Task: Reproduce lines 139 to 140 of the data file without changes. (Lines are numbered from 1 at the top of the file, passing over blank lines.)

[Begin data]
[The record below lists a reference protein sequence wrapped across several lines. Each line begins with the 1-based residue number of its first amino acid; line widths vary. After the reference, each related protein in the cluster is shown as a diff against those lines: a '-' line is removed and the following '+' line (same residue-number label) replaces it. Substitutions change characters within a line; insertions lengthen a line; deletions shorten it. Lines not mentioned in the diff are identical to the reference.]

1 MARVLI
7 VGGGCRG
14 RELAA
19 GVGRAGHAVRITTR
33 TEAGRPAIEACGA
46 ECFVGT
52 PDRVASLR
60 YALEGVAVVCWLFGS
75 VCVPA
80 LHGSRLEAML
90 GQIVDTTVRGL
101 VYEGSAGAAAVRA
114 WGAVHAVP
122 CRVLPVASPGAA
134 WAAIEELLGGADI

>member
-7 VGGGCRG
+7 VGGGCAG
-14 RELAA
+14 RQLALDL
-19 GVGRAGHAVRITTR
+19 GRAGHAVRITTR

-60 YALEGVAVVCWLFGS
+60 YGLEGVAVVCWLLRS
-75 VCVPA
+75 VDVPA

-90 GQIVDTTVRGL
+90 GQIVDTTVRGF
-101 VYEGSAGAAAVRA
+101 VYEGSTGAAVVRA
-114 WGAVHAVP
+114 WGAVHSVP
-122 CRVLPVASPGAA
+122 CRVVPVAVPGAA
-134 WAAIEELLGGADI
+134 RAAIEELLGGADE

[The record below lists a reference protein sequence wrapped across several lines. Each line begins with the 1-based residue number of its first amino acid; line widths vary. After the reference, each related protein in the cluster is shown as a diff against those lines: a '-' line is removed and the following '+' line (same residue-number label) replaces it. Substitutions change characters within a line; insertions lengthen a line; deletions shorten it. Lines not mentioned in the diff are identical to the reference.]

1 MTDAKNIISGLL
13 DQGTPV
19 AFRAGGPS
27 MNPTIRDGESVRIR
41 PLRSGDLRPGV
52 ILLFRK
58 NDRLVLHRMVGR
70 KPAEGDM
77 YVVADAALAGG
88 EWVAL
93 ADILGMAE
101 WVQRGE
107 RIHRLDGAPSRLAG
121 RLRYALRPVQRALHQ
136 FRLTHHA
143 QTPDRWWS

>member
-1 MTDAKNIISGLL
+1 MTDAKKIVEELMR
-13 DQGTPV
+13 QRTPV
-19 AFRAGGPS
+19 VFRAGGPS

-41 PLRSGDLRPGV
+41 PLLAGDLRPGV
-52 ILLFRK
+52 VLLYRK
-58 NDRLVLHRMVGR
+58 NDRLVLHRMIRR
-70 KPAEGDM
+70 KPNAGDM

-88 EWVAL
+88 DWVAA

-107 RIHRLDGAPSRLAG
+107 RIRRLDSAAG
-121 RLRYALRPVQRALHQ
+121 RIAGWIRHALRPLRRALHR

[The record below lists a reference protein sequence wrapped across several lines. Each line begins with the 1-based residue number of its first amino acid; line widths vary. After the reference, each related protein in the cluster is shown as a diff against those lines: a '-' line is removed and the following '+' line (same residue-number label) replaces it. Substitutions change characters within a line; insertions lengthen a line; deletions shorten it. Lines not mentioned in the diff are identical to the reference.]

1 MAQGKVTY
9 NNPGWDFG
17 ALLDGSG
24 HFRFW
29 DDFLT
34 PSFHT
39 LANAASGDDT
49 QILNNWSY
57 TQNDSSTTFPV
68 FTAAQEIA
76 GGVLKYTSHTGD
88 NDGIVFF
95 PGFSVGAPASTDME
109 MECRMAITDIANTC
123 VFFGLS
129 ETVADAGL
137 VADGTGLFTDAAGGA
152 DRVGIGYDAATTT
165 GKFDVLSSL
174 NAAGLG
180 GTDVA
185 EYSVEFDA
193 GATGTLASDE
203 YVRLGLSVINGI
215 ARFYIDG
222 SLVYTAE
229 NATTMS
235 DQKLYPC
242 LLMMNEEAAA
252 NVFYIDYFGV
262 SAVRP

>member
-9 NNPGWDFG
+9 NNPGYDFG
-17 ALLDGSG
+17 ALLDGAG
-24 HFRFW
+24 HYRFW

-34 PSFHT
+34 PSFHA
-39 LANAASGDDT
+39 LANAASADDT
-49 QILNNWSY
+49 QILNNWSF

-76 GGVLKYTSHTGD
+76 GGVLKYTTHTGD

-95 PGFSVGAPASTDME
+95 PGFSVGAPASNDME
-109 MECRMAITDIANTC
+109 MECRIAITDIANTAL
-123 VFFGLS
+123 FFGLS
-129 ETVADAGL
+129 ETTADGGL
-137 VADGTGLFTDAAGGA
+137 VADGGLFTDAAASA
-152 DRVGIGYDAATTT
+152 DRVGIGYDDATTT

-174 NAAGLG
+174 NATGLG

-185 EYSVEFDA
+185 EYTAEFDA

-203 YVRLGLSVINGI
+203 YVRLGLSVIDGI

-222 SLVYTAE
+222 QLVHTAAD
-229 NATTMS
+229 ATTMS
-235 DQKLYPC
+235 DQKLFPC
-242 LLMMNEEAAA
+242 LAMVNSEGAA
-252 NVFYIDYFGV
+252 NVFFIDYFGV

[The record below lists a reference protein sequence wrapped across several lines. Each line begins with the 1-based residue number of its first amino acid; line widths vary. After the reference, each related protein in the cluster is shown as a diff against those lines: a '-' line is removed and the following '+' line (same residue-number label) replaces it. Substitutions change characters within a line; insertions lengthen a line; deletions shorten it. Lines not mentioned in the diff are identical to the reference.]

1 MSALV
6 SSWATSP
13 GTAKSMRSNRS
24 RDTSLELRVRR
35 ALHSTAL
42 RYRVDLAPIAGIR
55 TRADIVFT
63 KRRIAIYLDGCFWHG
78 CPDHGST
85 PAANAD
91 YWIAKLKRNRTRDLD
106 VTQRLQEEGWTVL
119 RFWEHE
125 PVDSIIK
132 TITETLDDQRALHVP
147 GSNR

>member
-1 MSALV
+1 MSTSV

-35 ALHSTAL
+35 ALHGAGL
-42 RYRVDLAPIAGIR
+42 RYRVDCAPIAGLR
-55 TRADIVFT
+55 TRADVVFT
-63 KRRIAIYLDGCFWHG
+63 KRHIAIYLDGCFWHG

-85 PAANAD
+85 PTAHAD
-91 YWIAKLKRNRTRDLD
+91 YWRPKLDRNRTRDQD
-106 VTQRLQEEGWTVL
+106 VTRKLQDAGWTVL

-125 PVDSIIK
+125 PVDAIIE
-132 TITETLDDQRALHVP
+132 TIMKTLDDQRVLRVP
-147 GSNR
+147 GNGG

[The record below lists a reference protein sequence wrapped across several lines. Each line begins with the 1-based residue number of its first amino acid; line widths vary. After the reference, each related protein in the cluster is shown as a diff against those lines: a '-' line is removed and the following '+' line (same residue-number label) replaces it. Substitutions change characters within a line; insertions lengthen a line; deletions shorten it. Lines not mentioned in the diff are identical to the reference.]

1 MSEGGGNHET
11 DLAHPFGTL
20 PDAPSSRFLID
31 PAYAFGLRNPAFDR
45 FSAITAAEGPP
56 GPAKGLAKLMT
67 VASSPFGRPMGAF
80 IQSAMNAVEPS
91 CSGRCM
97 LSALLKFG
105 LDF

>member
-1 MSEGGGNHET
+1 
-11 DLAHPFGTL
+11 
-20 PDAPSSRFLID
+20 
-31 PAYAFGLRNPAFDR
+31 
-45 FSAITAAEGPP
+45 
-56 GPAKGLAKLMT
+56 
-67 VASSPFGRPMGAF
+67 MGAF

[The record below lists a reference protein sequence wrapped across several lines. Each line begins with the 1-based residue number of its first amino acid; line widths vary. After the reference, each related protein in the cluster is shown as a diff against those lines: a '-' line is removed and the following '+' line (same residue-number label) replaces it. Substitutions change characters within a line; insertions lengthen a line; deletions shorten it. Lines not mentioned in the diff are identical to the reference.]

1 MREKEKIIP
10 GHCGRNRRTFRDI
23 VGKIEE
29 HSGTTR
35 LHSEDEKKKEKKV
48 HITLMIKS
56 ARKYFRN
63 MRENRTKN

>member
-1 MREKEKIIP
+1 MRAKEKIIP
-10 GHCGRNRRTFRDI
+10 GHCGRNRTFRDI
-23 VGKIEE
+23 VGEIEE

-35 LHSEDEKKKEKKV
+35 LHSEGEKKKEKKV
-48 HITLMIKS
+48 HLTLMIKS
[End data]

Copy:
-203 YVRLGLSVINGI
+203 YVRLGLSVIDGI